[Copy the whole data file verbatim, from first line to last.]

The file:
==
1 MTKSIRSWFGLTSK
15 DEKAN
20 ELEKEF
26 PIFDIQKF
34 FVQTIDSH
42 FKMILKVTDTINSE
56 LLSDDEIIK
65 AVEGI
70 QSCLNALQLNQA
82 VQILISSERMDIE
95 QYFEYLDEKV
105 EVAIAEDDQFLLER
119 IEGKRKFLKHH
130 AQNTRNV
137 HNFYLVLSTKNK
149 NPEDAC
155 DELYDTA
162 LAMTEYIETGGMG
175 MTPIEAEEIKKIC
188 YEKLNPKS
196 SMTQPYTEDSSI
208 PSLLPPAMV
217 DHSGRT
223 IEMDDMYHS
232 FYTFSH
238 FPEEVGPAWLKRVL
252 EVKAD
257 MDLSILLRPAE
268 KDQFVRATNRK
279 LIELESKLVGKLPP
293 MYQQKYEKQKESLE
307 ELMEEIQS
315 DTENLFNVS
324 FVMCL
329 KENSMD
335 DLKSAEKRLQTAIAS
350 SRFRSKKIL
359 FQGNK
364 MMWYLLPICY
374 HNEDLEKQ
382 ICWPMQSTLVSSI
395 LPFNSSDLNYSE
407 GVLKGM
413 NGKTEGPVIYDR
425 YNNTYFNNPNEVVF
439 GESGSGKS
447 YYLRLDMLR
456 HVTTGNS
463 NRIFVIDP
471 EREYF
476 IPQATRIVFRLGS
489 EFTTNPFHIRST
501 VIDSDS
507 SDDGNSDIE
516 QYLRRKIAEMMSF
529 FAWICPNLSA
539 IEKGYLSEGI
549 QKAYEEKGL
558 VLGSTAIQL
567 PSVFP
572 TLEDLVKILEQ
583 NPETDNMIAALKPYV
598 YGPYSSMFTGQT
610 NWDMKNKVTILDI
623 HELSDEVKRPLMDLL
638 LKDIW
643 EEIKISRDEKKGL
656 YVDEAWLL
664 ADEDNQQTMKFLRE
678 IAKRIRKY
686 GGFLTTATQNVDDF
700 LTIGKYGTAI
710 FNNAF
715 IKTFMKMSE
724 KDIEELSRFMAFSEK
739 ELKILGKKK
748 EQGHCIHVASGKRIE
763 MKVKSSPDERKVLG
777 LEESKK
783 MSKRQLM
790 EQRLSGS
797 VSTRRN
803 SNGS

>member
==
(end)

1 MTKSIRSWFGLTSK
15 DEKAN
20 ELEKEF
26 PIFDIQKF
34 FVQTIDSH
42 FKMILKVTDTINSE
56 LLSDDEIIK
65 AVEGI
70 QSCLNALQLNQA
82 VQILISSERMDIE
95 QYFEYLDEKV
105 EVAIAEDDQFLLER
119 IEGKRKFLKHH
130 AQNTRNV
137 HNFYLVLSTKNK
149 NPEDAC
155 DELYDTA
162 LAMTEYIETGGMG
175 MTPIEAEEIKKIC
188 YEKLNPKS
196 SMTQPYTEDSSI
208 PSLLPPAMV
217 DHSGRT
223 IEMDDMYHS
232 FYTFSH
238 FPEEVGPAWLKRVL
252 EVKAD
257 MDLSILLRPAE
268 KDQFVRATNRK
279 LIELESKLVGKLPP
293 MYQQKYEKQKESLE
307 ELMEEIQS
315 DTENLFNVS
324 FVMCL
329 KENSMD
335 DLKSAEKRLQTAIAS
350 SRFRSKKIL
359 FQGNK
364 MMWYLLPICY
374 HNEDLEKQ
382 ICWPMQSTLVSSI
395 LPFNSSDLNYSE
407 GVLKGM
413 NGKTEGPVIYDR
425 YNNTYFNNPNEVVF
439 GESGSGKS
447 YYLRLDMLR
456 HVTTGNS
463 NRIFVIDP
471 EREYF
476 IPQATRIVFRLGS
489 EFTTNPFHIRST
501 VIDSDS
507 SDDGNSDIE
516 QYLRRKIAEMMSF
529 FAWICPNLSA
539 IEKGYLSEGI
549 QKAYEEKGL
558 VLGSTAIQL
567 PSVFP
572 TLEDLVKILEQ
583 NPETDNMIAALKPYV
598 YGPYSSMFTGQT
610 NWDMKNKVTILDI
623 HELSDEVKRPLMDLL
638 LKDIW
643 EEIKISRDEKKGL
656 YVDEAWLL
664 ADEDNQQTMKFLRE
678 IAKRIRKY
686 GGFLTTATQNVDDF
700 LTIGKYGTAI
710 FNNAF
715 IKTFMKMSE
724 KDIEELSRFMAFSEK
739 ELKILGKKK
748 EQGHCIHVASGKRIE
763 MKVKSSPDERKVLG
777 LEESKK
783 MSKRQLM
790 EQRLSGS
797 VSTRRN
803 SNGS

>member